Oxblood Lily are Blooming

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pink oxblood lily flower

Two years ago I purchased a bag of Oxblood Lily bulbs also call School House Lily since they were often plants in school years. The bulbs I purchased came from the Southern Bulb Company is Texas. The story is that the Oxblood Lily is native to Argentina and was brought to Texas by German settlers many years ago.

pink oxblood lily flower

The pink Oxblood Lily bulbs are hard to find, red flowering bulbs are more available than the pink. In September they will bloom and then the green foliage appears and stays green all winter. The flower stalks are around 12 to 15 inches tall. They will come back every year. Last year I had flowers but they are taller and more beautiful this year than last year.

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16 thoughts on “Oxblood Lily are Blooming

  1. How very beautiful! You might enjoy looking at the beautiful lilies for sale at Plantdelights.com. They have many hard to find varieties. I will look into the Oxblood lilies to see whether the deer devour them or leave them alone. I’d love to try growing some after seeing your photo.

    • Hi Woodlandgnome!
      I like your site, have browsed it alot over the last few months, posted a couple times. Love all your garden pictures!! I have purchased from Tony Advent – Plant Delights occasionally. First met Tony Advent back 2002 when is spoke at our upstate hosta society meeting and leaf competition. Back in those days I was into hybridizing hostas, growing from seed and doing some tissue culture.

      The deer around out place have not found it yet or maybe they just don’t like it. I’d be curious what you find.

      Looks like you grow alot of hard to find plants, you have some beautiful gardens!

      Michael

      • Thank you very much, Michael. I’m so glad you’ve enjoyed browsing the site. I made it to help out friends and neighbors- so looks like maybe you’re both now! Yes, I seek out unusual plants because I enjoy watching them to see what happens as they grow. I ordered a new hosta this spring which was supposed to be creamy white all over- its growing in a pot on the deck, and is solidly medium green. My hostas have been grazed more this summer than most, but the deer got in and scoped out the place when our trees came down in June, destroying part of the deer fence. I spray them with Plant Skydd periodically and always enjoy blooms from them. Tony is a friend of a friend here in the neighborhood, and I have tremendous respect for the amazing work they are doing at Plant Delights. I haven’t been down yet, but hope to make it in the spring. Would love to see some of the hostas you’ve hybridized- do you have a post of photos on your site?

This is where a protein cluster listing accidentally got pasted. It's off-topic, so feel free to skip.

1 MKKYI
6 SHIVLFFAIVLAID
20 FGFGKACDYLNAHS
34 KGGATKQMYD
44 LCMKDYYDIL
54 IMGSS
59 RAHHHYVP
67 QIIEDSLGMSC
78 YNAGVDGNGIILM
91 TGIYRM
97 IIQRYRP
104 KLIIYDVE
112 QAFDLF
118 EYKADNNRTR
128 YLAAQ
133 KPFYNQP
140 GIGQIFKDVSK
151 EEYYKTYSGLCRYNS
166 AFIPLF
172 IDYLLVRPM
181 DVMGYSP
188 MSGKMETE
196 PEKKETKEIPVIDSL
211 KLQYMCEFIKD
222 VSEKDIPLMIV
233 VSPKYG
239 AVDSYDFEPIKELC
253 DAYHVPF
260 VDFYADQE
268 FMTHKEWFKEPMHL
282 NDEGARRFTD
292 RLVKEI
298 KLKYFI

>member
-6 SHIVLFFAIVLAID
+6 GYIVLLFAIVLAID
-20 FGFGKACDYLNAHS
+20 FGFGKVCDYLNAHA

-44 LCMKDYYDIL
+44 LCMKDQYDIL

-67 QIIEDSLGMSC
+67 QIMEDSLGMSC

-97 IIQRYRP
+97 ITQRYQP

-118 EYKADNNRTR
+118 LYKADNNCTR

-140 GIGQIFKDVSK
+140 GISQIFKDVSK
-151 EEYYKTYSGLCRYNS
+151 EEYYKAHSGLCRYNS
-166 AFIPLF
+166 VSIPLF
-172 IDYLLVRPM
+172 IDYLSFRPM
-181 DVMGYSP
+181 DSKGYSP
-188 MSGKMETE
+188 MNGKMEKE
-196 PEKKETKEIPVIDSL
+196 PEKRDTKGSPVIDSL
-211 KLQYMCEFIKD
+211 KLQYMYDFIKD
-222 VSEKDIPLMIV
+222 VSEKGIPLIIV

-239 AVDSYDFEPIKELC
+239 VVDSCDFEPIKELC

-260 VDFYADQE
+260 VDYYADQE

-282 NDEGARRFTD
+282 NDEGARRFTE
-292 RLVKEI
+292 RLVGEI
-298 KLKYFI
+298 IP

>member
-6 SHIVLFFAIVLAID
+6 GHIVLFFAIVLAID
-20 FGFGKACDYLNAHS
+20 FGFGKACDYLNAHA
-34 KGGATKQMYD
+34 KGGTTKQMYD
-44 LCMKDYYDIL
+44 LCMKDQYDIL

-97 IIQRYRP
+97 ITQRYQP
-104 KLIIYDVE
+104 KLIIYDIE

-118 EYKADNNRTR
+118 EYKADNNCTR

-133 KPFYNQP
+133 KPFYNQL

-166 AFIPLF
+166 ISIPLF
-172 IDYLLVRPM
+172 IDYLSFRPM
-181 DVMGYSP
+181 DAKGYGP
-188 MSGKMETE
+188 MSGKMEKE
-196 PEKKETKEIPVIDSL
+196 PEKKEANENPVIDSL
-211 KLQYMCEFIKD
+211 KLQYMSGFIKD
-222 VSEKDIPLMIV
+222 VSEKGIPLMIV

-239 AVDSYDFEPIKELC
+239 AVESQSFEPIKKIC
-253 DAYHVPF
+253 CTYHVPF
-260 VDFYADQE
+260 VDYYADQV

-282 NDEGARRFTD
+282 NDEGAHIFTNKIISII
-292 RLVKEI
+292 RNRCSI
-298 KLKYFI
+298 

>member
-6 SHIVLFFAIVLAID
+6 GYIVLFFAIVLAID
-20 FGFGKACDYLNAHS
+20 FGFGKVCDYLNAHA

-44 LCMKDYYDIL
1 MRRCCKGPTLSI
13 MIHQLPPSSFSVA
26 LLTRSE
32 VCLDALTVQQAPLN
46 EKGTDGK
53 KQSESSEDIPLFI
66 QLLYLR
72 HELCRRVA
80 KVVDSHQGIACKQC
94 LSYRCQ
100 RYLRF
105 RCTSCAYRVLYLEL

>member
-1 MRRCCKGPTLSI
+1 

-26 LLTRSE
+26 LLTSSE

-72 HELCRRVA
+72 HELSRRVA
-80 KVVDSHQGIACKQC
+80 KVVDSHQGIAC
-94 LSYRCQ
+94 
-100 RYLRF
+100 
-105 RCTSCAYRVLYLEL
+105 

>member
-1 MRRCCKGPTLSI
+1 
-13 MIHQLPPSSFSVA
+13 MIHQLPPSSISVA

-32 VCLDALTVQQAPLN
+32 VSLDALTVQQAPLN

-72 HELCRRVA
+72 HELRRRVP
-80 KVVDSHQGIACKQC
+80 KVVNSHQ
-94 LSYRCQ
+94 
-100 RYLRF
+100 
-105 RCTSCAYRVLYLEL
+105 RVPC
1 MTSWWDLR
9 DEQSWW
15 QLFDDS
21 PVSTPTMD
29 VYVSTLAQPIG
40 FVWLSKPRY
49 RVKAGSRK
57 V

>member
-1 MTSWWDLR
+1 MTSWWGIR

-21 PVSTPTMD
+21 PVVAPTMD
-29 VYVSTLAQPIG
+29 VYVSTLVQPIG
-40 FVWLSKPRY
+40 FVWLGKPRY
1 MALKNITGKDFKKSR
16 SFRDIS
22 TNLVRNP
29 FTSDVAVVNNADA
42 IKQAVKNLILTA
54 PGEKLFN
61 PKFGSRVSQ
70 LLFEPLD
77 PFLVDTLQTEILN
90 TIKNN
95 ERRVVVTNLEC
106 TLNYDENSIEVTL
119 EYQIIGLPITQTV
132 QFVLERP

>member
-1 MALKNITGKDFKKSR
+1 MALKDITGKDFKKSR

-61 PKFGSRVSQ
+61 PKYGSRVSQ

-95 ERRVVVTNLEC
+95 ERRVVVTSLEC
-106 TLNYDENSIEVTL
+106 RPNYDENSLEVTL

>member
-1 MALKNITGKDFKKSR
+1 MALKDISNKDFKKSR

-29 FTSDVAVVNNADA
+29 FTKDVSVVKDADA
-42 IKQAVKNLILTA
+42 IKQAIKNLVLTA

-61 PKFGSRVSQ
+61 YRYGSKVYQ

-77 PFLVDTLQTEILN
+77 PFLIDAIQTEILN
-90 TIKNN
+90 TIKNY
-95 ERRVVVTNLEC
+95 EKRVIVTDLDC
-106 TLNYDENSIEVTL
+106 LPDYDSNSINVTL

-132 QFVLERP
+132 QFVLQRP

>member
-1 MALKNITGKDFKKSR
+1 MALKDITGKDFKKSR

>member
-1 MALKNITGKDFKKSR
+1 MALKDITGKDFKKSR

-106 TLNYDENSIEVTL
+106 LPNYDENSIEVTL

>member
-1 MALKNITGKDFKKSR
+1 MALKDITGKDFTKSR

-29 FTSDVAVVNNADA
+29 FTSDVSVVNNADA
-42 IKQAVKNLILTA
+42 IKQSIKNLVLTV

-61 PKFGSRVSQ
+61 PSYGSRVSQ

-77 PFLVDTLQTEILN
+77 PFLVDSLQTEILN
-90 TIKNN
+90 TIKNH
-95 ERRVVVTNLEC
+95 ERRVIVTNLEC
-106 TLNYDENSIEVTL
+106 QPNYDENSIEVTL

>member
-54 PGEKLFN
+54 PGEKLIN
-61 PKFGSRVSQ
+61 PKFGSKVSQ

I’ll be ordering one of your beautiful cutting boards next month 😉 They are amazing, and I can see the love and care you craft into each one.

        Best wishes,
        WG

  2. Your oxbloods are way ahead of mine. It must be all the rain you had this year. We had none to speak of. I have never seen the pink one which in my garden would be preferable to the red which were given to me by one of our local gardeners several years ago. Then Some more at a garden meeting. No one wanted them but they regretted when they turned out to be oxbloods.

    • Hi Jenny,
      I guarantee it was all the rain!… They normally don’t appear this early. I like the pink alot, you could probably search the web and fine the pink color. Most gardens are not familiar with the Oxblood Lily bulbs and flowers, especially in our area. I would think in Texas most would know about them.

      I like your site, your gardens are beautiful. Thank you for visiting my site.
      Michael

  3. Hi MIchael! Thanks for the comment on my photo of lilies. I didn’t know they came in this bright pink that you photographed. The color in the photo is so intense!

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